Treatments and drugsBy Mayo Clinic staff
There are several ways to treat periodontitis, depending on its severity. The goal of periodontitis treatment is to thoroughly clean the pockets of bacteria and to prevent more damage. Treatment may be performed by a periodontist, a dentist or a dental hygienist. Treatment is most successful when you adopt a daily routine of good oral care.
If your periodontitis isn't advanced, treatment can include less invasive procedures, including:
- Scaling. Scaling removes tartar and bacteria from your tooth surfaces and beneath your gums. It may be performed using instruments or an ultrasonic device.
- Root planing. Root planing smoothes the root surfaces, discouraging further buildup of tartar.
- Antibiotics. The use of antibiotics to treat periodontitis remains open to debate. Your periodontist or dentist may recommend using topical or oral antibiotics to help control bacterial infection. Topical antibiotics are generally the treatment of choice. They can include antibiotic mouth rinses or insertion of threads and gels containing antibiotics in the space between your teeth and gums or into pockets after deep cleaning. However, oral antibiotics may be necessary to completely eliminate infection-causing bacteria.
If you have advanced periodontitis, your gum tissue may not respond to nonsurgical treatments and good oral hygiene. In that case, your periodontitis treatment may require dental surgery, such as:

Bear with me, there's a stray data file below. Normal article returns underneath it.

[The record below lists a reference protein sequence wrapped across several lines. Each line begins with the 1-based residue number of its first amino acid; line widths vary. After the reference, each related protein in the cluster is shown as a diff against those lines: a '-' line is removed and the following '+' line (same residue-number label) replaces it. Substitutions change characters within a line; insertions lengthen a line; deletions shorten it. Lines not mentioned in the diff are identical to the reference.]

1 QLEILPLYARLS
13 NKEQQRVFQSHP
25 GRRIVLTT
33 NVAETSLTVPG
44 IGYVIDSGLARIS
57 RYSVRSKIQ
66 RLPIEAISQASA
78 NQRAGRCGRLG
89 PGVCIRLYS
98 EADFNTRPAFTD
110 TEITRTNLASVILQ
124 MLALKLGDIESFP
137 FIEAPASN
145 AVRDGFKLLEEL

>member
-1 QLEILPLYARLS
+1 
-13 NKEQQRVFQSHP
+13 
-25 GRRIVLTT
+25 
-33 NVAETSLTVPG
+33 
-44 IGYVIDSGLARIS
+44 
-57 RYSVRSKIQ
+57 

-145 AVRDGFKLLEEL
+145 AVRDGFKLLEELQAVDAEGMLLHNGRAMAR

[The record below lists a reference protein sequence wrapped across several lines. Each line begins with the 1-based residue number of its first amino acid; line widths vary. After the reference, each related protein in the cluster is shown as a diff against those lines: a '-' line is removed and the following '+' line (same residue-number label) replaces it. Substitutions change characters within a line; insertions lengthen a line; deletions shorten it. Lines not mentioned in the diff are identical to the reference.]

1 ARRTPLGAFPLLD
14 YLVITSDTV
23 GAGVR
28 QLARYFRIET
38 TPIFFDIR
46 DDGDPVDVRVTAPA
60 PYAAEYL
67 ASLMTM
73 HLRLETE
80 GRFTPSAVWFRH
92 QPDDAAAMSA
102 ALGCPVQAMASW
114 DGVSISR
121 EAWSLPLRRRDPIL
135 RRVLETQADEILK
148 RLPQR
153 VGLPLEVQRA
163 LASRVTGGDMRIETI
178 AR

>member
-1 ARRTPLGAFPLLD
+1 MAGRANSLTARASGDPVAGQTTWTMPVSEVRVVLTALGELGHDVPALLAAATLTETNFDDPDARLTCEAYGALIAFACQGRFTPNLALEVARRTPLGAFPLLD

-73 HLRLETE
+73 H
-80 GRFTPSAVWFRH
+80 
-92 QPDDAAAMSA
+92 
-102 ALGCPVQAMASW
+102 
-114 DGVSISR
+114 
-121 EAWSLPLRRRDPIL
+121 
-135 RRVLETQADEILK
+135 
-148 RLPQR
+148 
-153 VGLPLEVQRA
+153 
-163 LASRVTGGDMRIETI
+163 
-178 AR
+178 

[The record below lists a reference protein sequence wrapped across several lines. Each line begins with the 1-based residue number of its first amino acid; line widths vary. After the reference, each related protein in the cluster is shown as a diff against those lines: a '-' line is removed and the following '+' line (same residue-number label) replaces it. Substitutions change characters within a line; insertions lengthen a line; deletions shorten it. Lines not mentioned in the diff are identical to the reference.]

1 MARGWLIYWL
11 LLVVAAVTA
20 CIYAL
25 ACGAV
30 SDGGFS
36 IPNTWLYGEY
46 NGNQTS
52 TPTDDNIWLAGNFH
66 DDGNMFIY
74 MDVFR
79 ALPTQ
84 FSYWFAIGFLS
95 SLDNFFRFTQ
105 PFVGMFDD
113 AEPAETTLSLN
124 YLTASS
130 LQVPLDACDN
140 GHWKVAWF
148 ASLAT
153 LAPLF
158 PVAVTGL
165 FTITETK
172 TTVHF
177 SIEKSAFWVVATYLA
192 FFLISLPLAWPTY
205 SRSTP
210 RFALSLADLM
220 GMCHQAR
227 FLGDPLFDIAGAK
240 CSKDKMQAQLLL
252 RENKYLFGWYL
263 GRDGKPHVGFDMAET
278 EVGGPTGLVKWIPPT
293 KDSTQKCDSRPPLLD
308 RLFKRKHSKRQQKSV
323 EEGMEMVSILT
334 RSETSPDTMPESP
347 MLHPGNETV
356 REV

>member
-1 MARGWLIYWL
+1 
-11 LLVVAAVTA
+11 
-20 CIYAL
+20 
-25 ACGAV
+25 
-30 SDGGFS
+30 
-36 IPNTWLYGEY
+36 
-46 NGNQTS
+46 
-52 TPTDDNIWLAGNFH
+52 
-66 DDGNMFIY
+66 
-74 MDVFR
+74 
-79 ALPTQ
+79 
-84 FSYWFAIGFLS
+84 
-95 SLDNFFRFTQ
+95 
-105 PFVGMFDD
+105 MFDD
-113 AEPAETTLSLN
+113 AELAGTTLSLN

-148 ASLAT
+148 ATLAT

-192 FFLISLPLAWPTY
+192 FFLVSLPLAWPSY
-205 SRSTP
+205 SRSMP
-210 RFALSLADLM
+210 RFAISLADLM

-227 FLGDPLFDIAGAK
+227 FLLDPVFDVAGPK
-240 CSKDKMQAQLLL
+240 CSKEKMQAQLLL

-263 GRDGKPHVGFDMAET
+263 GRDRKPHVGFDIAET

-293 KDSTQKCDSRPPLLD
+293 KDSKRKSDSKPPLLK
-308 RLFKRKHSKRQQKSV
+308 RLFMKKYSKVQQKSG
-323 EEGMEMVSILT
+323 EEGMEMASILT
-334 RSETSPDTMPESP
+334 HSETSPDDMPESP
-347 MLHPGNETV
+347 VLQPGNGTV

- Flap surgery (pocket reduction surgery). In this procedure, your periodontist makes tiny incisions in your gum so that a section of gum tissue can be lifted back, exposing the roots for more effective scaling and planing. Because periodontitis often causes bone loss, the underlying bone may be recontoured before the gum tissue is sutured back in place. The procedure generally takes from one to three hours and is performed under local anesthesia.
- Soft tissue grafts. When you lose gum tissue to periodontal disease, your gumline recedes, making your teeth appear longer than normal. You may need to have damaged tissue replaced. This is usually done by removing a small amount of tissue from the roof of your mouth (palate) or another donor source and attaching it to the affected site. This procedure can help reduce further gum recession, cover exposed roots and give your teeth a more cosmetically pleasing appearance.
- Bone grafting. This procedure is performed when periodontitis has destroyed the bone surrounding your tooth root. The graft may be composed of small fragments of your own bone or the bone may be synthetic or donated. The bone graft helps prevent tooth loss by holding your tooth in place. It also serves as a platform for the regrowth of natural bone. Bone grafting may be performed during a technique called guided tissue regeneration.
- Guided tissue regeneration. This allows the regrowth of bone that was destroyed by bacteria. In one approach, your dentist places a special piece of biocompatible fabric between existing bone and your tooth. The material prevents unwanted tissue from entering the healing area, allowing bone to grow back instead.
- Enamel matrix derivative application. Another technique involves applying a specialized gel to a diseased tooth root. This gel contains the same proteins found in developing tooth enamel and stimulates the growth of healthy bone and tissue.
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